Thursday, January 04, 2007

Customer Service Isn’t Brain Surgery

For many companies, customer service means simply smiling and saying “Thank You.” Not to successful entrepreneurial firms. To those companies, customer service is more than an empty slogan—it’s the key to profitability.
Take Sappington International Farmers Market for example. When Tessa Greenspan, owner of the grocery and produce store, received a telephone call from an upset customer who received some poor products, Greenspan knew exactly what she had to do.
“The customer was having a chili dinner for a group of friends, and the beans she bought were not good,” Greenspan said. “She said it made her chili taste terrible. She was very upset. She had all these people coming to her house for chili and the beans were no good.”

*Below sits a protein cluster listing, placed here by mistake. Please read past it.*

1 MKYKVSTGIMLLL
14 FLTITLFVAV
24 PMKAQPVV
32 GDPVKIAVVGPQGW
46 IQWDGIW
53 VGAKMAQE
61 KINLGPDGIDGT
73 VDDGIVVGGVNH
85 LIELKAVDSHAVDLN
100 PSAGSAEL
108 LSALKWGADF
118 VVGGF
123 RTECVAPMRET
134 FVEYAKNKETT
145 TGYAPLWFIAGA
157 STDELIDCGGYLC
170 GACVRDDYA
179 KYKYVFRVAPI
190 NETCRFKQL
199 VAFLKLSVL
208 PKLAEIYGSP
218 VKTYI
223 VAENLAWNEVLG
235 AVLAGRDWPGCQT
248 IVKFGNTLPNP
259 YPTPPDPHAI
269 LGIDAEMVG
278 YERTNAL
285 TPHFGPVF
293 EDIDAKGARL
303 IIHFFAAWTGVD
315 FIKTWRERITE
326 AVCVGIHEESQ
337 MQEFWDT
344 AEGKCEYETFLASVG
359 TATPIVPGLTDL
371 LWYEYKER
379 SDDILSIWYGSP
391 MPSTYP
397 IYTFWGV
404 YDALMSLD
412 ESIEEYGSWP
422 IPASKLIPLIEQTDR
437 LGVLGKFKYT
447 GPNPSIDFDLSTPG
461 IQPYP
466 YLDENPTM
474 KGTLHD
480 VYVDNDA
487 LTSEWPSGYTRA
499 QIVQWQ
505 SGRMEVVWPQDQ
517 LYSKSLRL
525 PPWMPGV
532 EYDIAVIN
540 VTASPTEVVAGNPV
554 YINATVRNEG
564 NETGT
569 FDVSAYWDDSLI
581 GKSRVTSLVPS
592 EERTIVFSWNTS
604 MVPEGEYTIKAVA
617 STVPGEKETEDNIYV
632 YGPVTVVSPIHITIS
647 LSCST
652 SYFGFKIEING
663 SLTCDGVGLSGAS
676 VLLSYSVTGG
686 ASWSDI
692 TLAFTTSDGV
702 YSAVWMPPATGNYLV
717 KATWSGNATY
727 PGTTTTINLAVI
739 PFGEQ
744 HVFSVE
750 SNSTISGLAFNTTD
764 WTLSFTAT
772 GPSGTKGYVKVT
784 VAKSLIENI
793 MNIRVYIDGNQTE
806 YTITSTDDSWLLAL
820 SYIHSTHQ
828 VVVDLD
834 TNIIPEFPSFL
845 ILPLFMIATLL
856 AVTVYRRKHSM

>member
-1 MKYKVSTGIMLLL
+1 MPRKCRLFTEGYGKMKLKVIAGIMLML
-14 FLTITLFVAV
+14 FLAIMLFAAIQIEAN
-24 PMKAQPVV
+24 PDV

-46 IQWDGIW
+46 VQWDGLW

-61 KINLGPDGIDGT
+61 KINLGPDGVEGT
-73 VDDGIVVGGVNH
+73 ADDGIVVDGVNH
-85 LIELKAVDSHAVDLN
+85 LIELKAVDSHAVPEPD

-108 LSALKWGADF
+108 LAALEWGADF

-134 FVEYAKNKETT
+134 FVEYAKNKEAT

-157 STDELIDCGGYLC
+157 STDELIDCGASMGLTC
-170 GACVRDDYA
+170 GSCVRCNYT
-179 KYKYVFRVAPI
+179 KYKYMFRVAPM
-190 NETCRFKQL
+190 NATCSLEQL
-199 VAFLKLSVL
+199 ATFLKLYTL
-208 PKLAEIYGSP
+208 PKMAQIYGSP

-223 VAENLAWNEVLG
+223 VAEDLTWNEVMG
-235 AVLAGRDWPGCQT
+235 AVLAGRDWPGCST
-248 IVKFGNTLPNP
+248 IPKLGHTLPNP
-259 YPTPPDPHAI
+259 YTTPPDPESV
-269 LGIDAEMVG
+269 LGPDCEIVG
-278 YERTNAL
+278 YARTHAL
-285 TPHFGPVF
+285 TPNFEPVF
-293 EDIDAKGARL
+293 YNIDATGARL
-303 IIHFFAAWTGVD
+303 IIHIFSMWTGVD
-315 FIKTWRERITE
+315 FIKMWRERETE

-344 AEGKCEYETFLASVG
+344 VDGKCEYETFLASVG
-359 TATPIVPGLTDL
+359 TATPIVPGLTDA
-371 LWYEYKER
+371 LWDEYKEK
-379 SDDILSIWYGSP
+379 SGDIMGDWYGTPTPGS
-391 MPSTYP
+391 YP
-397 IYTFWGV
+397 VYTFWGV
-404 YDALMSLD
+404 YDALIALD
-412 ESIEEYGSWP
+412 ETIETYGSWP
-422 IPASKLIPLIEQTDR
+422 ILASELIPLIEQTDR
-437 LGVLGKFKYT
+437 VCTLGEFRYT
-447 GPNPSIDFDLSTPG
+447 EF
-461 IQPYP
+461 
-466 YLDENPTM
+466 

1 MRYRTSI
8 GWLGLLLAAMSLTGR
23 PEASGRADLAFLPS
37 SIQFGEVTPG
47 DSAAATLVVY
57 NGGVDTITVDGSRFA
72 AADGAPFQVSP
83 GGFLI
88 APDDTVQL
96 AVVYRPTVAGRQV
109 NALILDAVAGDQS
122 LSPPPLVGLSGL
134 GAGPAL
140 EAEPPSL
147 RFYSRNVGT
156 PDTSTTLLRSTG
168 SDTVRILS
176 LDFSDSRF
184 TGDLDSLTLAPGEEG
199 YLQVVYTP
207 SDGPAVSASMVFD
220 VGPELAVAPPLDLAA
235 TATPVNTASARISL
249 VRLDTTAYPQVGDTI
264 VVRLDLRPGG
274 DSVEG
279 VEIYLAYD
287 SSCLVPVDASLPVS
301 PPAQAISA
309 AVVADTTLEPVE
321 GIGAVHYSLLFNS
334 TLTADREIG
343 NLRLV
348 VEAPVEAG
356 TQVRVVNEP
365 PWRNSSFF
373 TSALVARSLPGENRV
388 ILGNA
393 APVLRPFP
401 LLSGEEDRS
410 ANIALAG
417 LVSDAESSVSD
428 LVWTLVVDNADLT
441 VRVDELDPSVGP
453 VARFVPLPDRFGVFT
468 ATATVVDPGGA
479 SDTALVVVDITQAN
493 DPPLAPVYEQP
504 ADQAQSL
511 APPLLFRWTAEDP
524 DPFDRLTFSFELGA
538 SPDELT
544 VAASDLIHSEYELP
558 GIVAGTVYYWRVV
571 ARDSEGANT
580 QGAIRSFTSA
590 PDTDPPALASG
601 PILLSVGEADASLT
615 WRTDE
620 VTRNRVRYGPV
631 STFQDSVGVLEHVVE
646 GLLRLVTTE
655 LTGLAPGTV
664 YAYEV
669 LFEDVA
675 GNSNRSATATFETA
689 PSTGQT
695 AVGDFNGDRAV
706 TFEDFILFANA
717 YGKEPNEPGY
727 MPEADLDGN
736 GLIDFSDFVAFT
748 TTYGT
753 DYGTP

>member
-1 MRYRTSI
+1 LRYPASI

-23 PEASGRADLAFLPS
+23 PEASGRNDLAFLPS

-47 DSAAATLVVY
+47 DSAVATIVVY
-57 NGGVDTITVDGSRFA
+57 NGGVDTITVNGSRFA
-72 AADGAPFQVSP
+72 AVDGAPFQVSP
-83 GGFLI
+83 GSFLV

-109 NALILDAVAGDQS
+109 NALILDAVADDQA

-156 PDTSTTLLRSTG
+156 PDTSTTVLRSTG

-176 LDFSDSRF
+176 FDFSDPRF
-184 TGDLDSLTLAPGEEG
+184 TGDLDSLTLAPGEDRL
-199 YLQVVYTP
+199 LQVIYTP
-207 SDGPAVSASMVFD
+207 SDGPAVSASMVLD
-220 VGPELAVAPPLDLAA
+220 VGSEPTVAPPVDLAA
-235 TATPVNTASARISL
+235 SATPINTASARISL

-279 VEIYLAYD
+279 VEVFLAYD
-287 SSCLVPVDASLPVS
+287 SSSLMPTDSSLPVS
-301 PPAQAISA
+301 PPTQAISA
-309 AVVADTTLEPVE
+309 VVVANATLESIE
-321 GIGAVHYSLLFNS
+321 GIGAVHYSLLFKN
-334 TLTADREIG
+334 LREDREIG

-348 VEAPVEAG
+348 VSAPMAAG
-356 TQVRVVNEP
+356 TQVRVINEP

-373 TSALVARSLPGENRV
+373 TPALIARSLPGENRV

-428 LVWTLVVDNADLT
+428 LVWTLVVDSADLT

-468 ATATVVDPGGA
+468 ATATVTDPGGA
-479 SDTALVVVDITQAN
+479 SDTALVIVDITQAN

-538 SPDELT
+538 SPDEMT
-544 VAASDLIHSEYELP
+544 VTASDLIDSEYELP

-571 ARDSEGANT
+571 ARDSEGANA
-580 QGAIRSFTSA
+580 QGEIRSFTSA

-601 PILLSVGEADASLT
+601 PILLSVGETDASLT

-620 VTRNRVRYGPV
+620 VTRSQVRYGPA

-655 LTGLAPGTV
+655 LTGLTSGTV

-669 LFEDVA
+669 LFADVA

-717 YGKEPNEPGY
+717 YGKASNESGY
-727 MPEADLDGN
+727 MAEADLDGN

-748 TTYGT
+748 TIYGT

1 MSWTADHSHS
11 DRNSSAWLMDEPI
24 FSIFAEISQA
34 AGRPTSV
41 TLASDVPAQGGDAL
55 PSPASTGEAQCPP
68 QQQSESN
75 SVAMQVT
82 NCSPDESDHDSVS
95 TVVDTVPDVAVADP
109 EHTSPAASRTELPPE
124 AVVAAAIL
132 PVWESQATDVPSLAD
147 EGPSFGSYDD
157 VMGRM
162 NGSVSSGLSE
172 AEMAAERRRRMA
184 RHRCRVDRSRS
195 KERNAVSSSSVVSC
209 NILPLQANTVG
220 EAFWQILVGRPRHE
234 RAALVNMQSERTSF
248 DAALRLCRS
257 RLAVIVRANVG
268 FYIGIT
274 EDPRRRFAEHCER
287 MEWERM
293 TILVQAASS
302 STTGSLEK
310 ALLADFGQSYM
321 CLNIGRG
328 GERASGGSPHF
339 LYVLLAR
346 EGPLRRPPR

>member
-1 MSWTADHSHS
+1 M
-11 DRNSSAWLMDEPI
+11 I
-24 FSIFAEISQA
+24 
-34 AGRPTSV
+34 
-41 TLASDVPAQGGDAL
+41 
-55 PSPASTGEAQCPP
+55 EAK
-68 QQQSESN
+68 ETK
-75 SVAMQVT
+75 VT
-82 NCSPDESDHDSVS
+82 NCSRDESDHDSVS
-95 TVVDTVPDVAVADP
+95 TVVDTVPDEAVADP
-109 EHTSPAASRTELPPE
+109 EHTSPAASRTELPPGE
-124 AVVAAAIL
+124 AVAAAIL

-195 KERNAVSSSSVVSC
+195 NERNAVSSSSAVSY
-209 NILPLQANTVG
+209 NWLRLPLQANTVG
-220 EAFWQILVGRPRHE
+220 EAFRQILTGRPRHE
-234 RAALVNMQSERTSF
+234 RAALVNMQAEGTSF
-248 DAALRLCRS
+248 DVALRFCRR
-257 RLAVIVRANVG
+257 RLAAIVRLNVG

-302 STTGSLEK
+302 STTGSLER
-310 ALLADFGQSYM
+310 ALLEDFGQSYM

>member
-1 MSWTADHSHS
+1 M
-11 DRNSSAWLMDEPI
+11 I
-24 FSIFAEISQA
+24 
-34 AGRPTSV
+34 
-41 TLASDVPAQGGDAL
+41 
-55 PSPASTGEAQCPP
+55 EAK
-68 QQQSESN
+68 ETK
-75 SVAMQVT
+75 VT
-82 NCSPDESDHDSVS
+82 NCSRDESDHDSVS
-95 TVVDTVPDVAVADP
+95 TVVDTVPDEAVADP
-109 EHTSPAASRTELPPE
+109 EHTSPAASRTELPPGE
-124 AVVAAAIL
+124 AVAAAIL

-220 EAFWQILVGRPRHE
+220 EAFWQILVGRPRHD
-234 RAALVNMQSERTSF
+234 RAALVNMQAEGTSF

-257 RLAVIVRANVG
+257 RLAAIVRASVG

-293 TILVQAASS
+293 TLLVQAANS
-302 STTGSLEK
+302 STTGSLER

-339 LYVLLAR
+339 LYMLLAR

Greenspan immediately took action. She personally drove a new batch of beans to the customer’s home, along with a bouquet of flowers. Greenspan’s actions helped the customer salvage her chili dinner, and Greenspan gained a lifelong customer.
“That is just one example of the extremes I will take to satisfy customers,” Greenspan said.
How do you create great customer service? One, know what your customer expects from you. Ask—don’t guess. Conducting customer surveys and talking with clients are good starts.
Two, ask the customer how you’re performing. Remember, your perceptions are meaningless. It’s the customer’s perceptions that count. By concentrating your performance on exceeding customer expectations, you’re building a solid base of repeat and referral business.
Remember: The things that frustrate and alienate us as customers are the very same things that frustrate and alienate your customers. The things that impress you and cause you to do more business with a company are the same things that will impress your customers and encourage their return.


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